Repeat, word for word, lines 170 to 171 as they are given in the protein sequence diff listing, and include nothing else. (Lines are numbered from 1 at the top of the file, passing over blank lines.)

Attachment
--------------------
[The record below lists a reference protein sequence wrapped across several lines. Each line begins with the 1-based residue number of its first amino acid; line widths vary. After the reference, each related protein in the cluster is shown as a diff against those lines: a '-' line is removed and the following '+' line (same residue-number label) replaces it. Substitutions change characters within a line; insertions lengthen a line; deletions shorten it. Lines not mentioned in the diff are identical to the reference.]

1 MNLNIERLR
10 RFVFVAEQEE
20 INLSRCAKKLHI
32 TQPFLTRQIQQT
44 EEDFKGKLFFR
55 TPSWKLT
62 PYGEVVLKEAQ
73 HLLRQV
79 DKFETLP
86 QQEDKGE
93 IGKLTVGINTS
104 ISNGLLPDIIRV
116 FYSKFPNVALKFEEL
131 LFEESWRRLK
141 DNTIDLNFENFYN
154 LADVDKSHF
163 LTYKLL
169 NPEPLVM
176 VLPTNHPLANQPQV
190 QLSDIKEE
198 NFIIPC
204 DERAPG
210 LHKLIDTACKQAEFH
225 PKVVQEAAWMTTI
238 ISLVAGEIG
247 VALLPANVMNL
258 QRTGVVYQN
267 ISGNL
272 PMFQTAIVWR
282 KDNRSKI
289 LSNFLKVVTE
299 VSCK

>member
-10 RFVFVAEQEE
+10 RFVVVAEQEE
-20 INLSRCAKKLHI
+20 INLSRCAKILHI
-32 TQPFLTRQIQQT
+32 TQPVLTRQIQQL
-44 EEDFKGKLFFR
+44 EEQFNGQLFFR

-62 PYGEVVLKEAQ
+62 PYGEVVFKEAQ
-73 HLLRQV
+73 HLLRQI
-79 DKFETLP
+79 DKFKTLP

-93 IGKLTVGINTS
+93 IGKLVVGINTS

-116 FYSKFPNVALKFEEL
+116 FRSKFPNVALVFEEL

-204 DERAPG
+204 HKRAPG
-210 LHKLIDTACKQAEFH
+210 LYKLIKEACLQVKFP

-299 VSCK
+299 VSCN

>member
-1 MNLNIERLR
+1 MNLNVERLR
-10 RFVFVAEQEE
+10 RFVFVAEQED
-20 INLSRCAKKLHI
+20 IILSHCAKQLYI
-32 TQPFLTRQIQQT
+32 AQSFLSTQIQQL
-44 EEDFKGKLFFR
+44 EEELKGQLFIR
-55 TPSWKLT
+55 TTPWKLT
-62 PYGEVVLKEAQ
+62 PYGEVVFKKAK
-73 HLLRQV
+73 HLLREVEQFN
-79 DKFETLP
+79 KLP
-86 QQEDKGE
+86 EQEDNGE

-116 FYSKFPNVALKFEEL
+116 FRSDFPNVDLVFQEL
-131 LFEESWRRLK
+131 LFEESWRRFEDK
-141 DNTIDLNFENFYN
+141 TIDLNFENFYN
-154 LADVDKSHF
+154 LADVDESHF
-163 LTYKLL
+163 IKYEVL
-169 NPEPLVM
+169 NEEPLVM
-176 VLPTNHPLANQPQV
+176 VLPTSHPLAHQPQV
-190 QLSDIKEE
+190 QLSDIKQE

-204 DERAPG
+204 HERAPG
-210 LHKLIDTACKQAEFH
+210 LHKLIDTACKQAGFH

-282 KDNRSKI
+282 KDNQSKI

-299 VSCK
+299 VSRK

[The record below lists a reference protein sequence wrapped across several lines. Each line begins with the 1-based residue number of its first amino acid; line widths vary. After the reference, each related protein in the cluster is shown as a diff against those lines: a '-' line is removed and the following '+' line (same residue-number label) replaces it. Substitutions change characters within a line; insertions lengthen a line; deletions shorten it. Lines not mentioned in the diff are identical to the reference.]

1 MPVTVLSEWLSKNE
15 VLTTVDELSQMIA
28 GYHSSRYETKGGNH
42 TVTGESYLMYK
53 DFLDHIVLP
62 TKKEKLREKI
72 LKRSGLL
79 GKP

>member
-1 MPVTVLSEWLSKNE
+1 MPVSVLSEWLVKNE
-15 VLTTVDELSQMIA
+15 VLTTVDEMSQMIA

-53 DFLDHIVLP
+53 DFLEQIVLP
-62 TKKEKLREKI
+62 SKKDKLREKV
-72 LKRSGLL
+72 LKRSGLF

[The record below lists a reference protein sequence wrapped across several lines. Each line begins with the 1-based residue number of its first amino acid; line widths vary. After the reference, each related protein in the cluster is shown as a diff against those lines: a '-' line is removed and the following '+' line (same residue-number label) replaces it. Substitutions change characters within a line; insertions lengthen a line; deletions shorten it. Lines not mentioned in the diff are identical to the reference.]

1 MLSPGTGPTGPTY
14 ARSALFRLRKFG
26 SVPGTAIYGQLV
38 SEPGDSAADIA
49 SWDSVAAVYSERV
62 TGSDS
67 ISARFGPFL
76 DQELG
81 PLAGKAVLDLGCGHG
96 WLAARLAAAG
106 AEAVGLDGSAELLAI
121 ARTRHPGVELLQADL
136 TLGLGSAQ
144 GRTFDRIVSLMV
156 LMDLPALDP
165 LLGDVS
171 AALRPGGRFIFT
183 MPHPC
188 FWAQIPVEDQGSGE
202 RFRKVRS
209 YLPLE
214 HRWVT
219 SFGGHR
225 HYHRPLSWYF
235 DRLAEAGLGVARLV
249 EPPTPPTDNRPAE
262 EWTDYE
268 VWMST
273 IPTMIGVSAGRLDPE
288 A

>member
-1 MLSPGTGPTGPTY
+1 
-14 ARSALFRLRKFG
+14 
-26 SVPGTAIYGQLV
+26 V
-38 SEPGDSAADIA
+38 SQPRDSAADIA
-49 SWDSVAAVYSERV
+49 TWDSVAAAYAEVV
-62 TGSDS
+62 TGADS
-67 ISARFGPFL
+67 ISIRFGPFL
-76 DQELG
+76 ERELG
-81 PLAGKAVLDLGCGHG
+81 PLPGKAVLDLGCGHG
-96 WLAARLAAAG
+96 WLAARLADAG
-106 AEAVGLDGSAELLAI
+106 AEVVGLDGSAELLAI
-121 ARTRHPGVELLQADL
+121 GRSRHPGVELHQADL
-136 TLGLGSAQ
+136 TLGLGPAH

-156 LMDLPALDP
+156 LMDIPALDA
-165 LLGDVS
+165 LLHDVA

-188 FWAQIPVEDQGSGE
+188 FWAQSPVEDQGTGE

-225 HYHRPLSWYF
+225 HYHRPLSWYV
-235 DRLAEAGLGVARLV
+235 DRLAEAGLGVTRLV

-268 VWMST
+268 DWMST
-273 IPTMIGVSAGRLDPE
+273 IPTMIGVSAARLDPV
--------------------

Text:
-76 DQELG
+76 ERELG